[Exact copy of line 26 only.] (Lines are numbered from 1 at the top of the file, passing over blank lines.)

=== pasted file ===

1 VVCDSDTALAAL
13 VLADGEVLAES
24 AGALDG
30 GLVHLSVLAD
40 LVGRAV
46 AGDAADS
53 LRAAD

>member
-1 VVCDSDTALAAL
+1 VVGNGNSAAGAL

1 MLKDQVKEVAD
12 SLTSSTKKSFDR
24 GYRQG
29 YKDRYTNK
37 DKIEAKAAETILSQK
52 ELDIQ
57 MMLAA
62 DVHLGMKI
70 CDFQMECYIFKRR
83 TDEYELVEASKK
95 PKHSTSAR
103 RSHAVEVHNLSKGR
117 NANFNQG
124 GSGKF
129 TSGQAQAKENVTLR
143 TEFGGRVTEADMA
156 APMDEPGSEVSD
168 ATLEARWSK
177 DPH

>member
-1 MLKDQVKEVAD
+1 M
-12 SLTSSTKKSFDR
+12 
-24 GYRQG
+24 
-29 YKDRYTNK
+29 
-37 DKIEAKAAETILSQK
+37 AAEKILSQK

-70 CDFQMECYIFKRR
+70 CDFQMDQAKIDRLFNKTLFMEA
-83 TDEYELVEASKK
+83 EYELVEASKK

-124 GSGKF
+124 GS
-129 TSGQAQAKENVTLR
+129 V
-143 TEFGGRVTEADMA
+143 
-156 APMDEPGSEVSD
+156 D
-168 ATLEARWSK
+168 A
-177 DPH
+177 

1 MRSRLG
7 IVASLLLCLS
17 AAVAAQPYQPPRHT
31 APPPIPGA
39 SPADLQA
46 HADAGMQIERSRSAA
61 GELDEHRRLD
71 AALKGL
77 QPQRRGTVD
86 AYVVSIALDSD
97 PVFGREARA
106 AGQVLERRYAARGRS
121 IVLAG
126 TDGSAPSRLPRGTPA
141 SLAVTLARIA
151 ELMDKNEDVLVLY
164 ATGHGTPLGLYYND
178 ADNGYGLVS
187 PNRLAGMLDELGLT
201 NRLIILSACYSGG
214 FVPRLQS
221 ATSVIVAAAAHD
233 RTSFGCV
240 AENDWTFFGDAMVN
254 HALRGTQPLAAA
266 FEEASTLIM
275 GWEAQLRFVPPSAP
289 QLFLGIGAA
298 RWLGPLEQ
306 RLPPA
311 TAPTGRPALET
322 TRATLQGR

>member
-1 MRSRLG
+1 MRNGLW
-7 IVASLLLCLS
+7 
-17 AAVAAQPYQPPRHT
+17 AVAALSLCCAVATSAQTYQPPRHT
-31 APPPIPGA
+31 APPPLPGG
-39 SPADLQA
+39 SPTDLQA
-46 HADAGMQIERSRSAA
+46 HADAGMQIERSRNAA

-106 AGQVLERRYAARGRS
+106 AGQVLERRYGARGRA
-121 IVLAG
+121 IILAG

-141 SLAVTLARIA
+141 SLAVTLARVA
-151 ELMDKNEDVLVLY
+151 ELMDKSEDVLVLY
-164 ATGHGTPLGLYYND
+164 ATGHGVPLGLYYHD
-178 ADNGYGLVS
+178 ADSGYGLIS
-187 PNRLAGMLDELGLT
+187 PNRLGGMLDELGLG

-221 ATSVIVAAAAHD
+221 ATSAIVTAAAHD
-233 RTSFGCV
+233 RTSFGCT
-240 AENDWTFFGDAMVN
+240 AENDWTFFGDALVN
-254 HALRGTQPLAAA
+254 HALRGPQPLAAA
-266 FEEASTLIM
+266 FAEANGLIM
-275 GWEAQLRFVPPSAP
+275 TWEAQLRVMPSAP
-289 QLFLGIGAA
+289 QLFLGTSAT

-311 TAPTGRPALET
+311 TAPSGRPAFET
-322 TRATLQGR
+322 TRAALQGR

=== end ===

143 TEFGGRVTEADMA